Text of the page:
Thanks for the tip on running falcon_bug_22165 repeatably. It stopped
at this line on the third run;
for (int n = 0; n < numberStates; ++n)
if (states [n].transactionId == transId)
return CommittedInvisible; <-- break here
Transaction 8988 is calling Table::fetchForUpdate which has read a base
record and is calling getRelativeState to determine if it is visible.
The base record was owned by transaction 8979 which is currently the
oldest active transaction. But this records state=7
static const int recUnlocked = 7; // record is being unlocked
You will notice that Table::unlockRecord() calls removeRecord(record)
which sets the transaction pointer to NULL. That is important to do.
This base record for 8979 is not visible to 8988 since it is a lock
record that is being backed out. The dependency is tracked by the
states array, but we have to figure out another way to do it.
I have repeated this breakpoint many times and it is always a record
that has state = recUnlocked.
I think this case is actually an existing bug! It currently returns
CommittedInvisible or CommittedVisible depending on whether it is
consistent read. But this record is NOT committed. The code assumes
that if Recordversion::transaction is NULL, the transaction must be
committed. This transaction could be rolling back and undoing all
locks, or it could be committing and releasing lock records that were
The code should go into the (transaction->isActive() section and wait
for that transaction. I'm not sure what to do about this, but let me
think about it a little.
However, my original proposal still is valid. We need to prevent these
lock records from being seen while the transaction is NULL, or handle it
Olav Sandstaa wrote:
> Hi Kevin,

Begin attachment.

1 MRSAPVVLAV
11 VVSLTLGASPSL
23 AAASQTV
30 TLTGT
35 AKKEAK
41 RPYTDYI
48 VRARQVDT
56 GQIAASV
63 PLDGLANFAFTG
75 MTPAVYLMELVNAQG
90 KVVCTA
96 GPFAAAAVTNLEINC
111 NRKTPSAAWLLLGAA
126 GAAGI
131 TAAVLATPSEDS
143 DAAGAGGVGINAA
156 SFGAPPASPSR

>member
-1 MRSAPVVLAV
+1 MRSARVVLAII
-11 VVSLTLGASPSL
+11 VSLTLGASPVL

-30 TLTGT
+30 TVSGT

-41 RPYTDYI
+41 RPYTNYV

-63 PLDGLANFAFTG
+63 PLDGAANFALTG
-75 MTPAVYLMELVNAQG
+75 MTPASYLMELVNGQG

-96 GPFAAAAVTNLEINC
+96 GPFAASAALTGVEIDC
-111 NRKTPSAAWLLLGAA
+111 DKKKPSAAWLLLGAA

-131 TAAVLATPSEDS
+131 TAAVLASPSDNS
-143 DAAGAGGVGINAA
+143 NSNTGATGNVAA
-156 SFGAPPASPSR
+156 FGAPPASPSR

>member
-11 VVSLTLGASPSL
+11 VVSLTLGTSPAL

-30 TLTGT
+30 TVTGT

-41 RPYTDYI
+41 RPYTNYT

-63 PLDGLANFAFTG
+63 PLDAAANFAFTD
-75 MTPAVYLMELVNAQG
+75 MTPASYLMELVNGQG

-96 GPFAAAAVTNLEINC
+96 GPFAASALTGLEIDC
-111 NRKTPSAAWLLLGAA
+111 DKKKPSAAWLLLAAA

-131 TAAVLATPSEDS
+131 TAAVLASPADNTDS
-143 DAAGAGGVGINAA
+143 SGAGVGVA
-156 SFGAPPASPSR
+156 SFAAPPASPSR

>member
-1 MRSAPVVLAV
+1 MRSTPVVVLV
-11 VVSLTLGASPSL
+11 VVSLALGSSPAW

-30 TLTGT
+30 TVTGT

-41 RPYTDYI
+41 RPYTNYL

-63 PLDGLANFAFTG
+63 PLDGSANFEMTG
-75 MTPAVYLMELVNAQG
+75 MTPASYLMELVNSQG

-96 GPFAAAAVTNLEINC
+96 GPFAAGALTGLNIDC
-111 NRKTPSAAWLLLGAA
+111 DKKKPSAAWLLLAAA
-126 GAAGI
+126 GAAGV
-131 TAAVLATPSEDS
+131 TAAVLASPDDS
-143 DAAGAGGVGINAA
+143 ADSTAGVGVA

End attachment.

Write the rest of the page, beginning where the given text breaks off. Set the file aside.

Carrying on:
> I have started looking into your suggestions. Here is one initial result:
> Kevin Lewis wrote:
>> Kevin Lewis wrote:
>>> In other words, if a record no longer had a transaction pointer, it
>>> ended before any transaction that would be calling getRelativeState()
>>> ever started.
>> This implies that the code you are worried about is no longer used or
>> // Be sure it was not active when we started.
>> for (int n = 0; n < numberStates; ++n)
>> if (states [n].transactionId == transId)
>> return CommittedInvisible;
>> Can you run a test to see if that return is EVER hit in the current code?
> I have done a clean branch of mysql-6.0-falcon-team and run some tests,
> and Yes, I am able to hit the return statement in the above code. With
> the following extra print statement added:
> for (int n = 0; n < numberStates; ++n)
> if (states [n].transactionId == transId)
> fprintf(stderr, "Transaction::getRelativeState:
> mytid=%d mystate=%d transId=%d otherTransId=%d otherState=%d
> dependencies=%d\n", transactionId, state, transId,
> states[n].transaction->state,states[n].transaction->dependencies );
> return CommittedInvisible;
> I get the following written out:
> Transaction::getRelativeState: mytid=1953 mystate=0 transId=1952
> otherTransId=1952 otherState=0 dependencies=1
> [Falcon] Error: Transaction::getRelativeState
> It seems like this code is not "quite dead" and it seems like the
> transaction that the RecordVersion object is referring to (but have no
> pointer too) is not deleted but in Active state with one existing
> dependency (if reading what the transaction pointer points to is valid
> It is possible to reproduce this by running falcon_bug_22165 repeatable
> on a multi-CPU server (you get the crash easier if you add some extra
> printout each time Transaction::getRelativeState() is called).
> So I am still "worried" about this code, and I think I need to try to
> figure out what is the answers to the follow questions:
>>>> 2) Comments in the code above seems to suggest that the reason for
>>>> not having the pointer to the transaction object is due to that the
>>>> transaction object has been deleted and it assumes that the
>>>> transaction has been committed. In my testing this seems not like it
>>>> is an correct assumption, in most cases when the transaction pointer
>>>> is NULL the transaction is actually still in Active state. Questions:
>>>> a) Are the comments in the code wrong? Or
>>>> b) The code is wrong? And
>>>> c) Why do we not have the transaction pointer pointing to the
>>>> transaction if it is still active
>>>> or (d) I have I introduced some error that causes this?
>>> You have introduced an error that causes Transaction::commitRecords()
>>> to be called while dependencies still exist.
> Kevin might still be right about that I have introduced an error but it
> seems like something is also not quite correct when using the existing
> dependency manager.